A common mistake to make: update on the remedy of rectification of mistakes in contracts
18 September 2018
In contracts, as in life, people often think that they have agreed one thing when, in fact, the contract reflects that they have agreed something else entirely. This can lead to significant, and often catastrophic, consequences for one or both parties. In certain limited circumstances, as in the case discussed below, the law will step in and permit the contract to be rectified to reflect what both parties had intended to agree.
In a recent decision by the High Court in Persimmon Homes Ltd v Hillier  EWHC 221 (Ch), an order for the rectification of warranties and of the corresponding specific disclosures was given by the court in order to ‘fix’ a mistake which the court determined had been made by both the Seller and the Buyer.
The transaction involved the sale of the entire issued share capital of two property holding companies by the defendants (the Sellers) to the claimant (the Buyer). The Buyer mistakenly believed that, through the acquisition, he was acquiring a portfolio of six pieces of land. Unfortunately for the Buyer, two of the pieces of land were owned by a third group company that was not captured by the share purchase agreement and, as a result neither the third group company nor the relevant pieces of land were, in fact, included within the scope of the transaction.
In addition, it so happened that one of the pieces of land which was not included was the access way to the site which meant the Buyer had essentially acquired a landlocked site with a ‘ransom strip’ of land running through it. The result being that the Buyer was unable to develop the site he had acquired in accordance with his development plans.
It was notable that the definition of “Properties”, and the terms of the warranties given by the Sellers in the share purchase agreement, were drafted such that it extended to the whole site, including the plots owned by the third company.
The Buyer brought a claim against the Sellers (a) for breach of the warranties in the share purchase agreement on the basis that the true construction of the share purchase agreement was that they extended to the whole site and (b) in the alternative, for rectification of the share purchase agreement to include the two plots owned by the third company, on the basis that it was clear that the intention of the parties was that the Buyer would acquire the entirety of the site.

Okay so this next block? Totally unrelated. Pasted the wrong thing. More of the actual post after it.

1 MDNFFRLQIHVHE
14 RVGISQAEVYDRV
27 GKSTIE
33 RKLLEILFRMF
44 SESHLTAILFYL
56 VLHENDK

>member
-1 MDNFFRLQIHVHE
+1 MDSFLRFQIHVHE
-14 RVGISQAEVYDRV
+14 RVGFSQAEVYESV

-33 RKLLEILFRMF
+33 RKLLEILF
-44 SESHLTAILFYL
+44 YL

Although the court rejected the Buyer’s claim based on the construction of the warranties, it held that the Buyer was entitled to an order for rectification on the basis of common mistake.On that latter claim, the court noted:
- An objective construction of the relevant documents suggested that the Buyer would acquire ownership of all of the site, regardless of the identity of the registered proprietor of its constituent parts.
- The Sellers would have understood that the Buyer intended to acquire the entirety of the site.
- The Buyer’s offer had clearly disclosed that the Buyer wanted to acquire all strategic land interests.
- The course of correspondence made it clear that both the Buyer and the Sellers understood that the acquisition would carry with it all of the relevant component parts of the site.
Accordingly, the court ordered that the suite of warranties in the share purchase agreement be amended to include warranties which captured the excluded pockets of land. The court also ordered the amendment of the corresponding disclosures to ensure that the Sellers’ liability could not be excluded on the matter. On that basis, the warranties (so amended) had been breached and the Buyer was therefore entitled to bring a claim for breach of warranty.
It is notable that the Court did not force the Seller to sell the excluded sites to the Buyer but instead, gave the Buyer a contractual remedy in the form of a warranty claim. This would allow the Buyer to claim damages for its loss of bargain on the purchase of the shares in the holding companies.
Traditionally, the courts have been hesitant to interfere with the terms of legal agreements, particularly where both parties have had legal representation and negotiated on an equal footing. In order to ensure the courts do not have an unfettered discretion, the common law has established a difficult evidential burden which a party seeking rectification must satisfy.
Despite this difficult evidential burden, the presiding Judge emphasised that the Buyer had made out his case for rectification based on a common mistake to the ‘high standard of proof required’ and that the Sellers had entered into the share purchase agreement under the same mistaken apprehension as did the Buyer, and sought to take advantage of the situation when the mistake was discovered.
This outcome will no doubt have come as a great relief to the Buyer and the case serves as an important reminder for the rest of us of the importance of thorough due diligence and accuracy in contractual terms to avoid these types of mitigatable and costly errors in our own transactions.